Google releases Gmails new feature: helping users write mail more easily

category:Internet
 Google releases Gmails new feature: helping users write mail more easily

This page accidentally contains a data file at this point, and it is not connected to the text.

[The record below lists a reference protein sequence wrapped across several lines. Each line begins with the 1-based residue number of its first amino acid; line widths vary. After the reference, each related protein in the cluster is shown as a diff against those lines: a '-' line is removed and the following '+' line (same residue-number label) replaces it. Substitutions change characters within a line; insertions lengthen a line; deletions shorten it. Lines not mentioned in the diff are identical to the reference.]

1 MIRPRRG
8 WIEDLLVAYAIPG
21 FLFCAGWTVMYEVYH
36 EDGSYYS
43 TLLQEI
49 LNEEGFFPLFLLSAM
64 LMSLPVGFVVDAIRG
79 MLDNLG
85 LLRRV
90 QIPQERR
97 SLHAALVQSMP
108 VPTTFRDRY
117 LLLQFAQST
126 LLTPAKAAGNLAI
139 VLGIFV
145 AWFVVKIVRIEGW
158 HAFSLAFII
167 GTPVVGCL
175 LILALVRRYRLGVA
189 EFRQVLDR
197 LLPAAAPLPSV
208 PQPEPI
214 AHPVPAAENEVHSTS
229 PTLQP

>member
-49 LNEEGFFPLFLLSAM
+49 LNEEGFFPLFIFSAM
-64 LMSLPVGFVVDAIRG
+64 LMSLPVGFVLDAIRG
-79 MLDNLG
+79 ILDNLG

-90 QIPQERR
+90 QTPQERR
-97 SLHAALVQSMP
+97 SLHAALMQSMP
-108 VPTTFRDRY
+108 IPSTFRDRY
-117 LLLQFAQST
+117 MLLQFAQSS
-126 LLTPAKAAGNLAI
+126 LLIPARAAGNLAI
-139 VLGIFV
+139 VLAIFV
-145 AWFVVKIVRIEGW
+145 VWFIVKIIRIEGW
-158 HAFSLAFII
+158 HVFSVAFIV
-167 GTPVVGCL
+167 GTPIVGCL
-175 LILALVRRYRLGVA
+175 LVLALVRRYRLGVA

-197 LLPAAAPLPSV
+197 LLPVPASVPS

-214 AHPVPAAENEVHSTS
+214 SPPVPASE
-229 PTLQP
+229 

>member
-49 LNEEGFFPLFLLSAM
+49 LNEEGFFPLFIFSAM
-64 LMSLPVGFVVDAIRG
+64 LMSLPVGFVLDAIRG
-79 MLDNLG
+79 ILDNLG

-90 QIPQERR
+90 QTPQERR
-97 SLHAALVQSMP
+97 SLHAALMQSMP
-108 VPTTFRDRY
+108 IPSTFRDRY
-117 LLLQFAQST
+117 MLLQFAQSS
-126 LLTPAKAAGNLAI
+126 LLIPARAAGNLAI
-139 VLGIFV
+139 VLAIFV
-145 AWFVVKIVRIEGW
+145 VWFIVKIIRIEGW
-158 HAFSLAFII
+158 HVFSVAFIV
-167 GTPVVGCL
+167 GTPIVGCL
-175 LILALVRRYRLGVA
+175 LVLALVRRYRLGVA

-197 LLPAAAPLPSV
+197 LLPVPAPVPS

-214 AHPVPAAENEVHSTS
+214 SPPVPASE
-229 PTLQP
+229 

At present, SmartCompose offers a limited range of suggestions that will not fundamentally change the way users write e-mail, but it is an interesting way to observe Google AI and save some time. The GSuite user will then get the SmartCompose function. The SmartCompose function is an extension of Google intelligent reply SmartReplies function. At present, SmartReplies can provide three suggestions for users when launching e-mail Gmail. Gmail has recently released this feature to desktop users. In testing, SmartCompose is best at completing greetings or finishing simple questions, such as Whatsupwithyou? (what?). Or Whereareyou (where are you?) If a user sends an email on Friday, it can also add context phrases such as happy weekend, and sometimes it can guess exactly which words you want to end the sentence. The function is very simple and easy to use: the user only needs to start typing as usual, if Google recommends something you want to use - a gray text that pops in front of the cursor - the user can press the Tab button to accept the proposal. For now, SmartCompose will not tailor the users writing style, and the scope of its recommendations is rather limited, so it can only save a little time. In spite of this, it is interesting to use the function to reflect the great ambition of Googles products with artificial intelligence to make it easier for daily tasks to be more efficient. SmartCompose uses the same email scanning method that has long been used by Gmail to scavenging spam and phishing (Google stopped using scanning e-mails last year to help ads). The new feature will be available to ordinary users in the next few weeks. Gmail users who pay advanced GSuite fees can be tried in a few months. To turn on the SmartCompose function, users simply go to Settings and then enable experimental access. At present, this function is only applicable to desktop and English users. (Han ice)